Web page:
This talk explores how refugees from the Nottingham area manage privacy on social media as they navigate the challenges of the UK asylum process. The discussion applies asylum seekers’ experiences, utilizing digital anthropology methods and theory, to better qualify privacy as a cultural and legal concept. Privacy concerns abound in the digital era, as vast amounts of personal data are routinely created, analyzed, and sold with individuals’ limited consent and knowledge.
Discussions of how these processes violate privacy, however, often centre on an idealized ‘private citizen’, a homeowner with authority within the domestic space and high public status. Asylum seekers, by contrast, arrive in the UK seeking protection and in practice find where they may live, rights to work, and other opportunities to materially pursue ‘private’ and ‘public’ life heavily proscribed. Even as their lives are threatened, refugees move while envisioning long-term futures for themselves and their families. They use social media channels like Facebook and WhatsApp to selectively communicate with distant friends and family, to pursue personal interests and maintain continuities in relationships across other profound life changes.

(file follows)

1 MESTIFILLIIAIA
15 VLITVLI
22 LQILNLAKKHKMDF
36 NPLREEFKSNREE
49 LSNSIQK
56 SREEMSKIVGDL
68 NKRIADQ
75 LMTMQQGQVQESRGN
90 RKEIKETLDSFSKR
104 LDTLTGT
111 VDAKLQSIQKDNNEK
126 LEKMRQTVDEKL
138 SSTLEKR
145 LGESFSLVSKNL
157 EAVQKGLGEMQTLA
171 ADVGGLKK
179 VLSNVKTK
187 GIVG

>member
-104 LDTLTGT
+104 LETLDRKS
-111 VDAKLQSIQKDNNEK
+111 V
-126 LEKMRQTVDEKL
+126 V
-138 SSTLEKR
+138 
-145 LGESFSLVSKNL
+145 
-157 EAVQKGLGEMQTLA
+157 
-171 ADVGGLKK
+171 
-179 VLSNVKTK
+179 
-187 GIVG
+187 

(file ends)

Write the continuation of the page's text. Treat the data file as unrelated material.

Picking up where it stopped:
At the same time, asylum applicants often find producing credible information more challenging than protecting it. Altogether, the material foundations afforded by legal rights to reside and work help privacy function closer to the ideal ways in which it is often discussed.
Please bring your own lunch
Free, but register at http://dcrnvoigts.eventbrite.com/
Location: University Park, Pope Building B23
Dr. Matt Voigts completed his PhD in Anthropology / Digital Economy Research at the Horizon Centre for Doctoral Training, University of Nottingham. He previously earned an MSc in Digital Anthropology at UCL (2012) and BA in Writing from Wartburg College (2007). He has worked professionally in multi-media production, marketing, education, and as editor and lead journalist of the print weekly The Wright County Monitor in his hometown of Clarion, Iowa, USA. In addition to his current research he has written on film, Chinese media piracy, and American atheist summer camps.
The Digital Culture Research Network, based at the University of Nottingham, welcomes those interested in interrogating the significance of the digital, inquiring into how and if it mediates daily experience, power relations or symbolic, embodied and collective meaning making.